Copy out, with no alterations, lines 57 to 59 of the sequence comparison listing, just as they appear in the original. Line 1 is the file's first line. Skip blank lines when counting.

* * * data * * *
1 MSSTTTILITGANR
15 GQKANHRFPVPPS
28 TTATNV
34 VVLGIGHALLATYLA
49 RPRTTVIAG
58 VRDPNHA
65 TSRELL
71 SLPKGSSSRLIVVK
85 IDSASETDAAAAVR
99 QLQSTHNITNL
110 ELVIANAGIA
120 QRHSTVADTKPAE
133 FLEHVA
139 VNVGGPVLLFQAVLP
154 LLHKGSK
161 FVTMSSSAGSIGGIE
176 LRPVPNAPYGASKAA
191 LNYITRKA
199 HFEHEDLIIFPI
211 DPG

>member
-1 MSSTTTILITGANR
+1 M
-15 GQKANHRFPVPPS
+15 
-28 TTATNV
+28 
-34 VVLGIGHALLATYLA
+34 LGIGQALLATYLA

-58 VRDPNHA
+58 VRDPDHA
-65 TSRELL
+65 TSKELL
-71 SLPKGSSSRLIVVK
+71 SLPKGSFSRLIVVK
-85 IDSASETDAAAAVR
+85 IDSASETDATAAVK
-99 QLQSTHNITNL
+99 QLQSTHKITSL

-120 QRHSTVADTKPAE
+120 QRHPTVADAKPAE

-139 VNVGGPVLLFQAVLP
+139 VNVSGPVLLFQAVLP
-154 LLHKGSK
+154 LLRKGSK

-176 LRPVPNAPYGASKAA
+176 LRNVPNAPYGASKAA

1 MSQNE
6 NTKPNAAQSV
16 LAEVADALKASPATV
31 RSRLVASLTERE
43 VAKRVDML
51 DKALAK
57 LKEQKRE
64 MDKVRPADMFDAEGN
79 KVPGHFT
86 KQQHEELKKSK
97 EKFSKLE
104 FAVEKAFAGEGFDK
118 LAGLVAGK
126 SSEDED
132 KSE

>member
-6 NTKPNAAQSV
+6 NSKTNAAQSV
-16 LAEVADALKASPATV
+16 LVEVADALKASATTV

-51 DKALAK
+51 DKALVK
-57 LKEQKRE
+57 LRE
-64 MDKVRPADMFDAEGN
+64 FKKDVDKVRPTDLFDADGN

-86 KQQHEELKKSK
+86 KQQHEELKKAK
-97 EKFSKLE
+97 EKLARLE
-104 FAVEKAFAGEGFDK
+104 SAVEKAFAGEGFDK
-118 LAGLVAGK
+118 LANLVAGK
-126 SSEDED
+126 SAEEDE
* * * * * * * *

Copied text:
86 KQQHEELKKSK
97 EKFSKLE
104 FAVEKAFAGEGFDK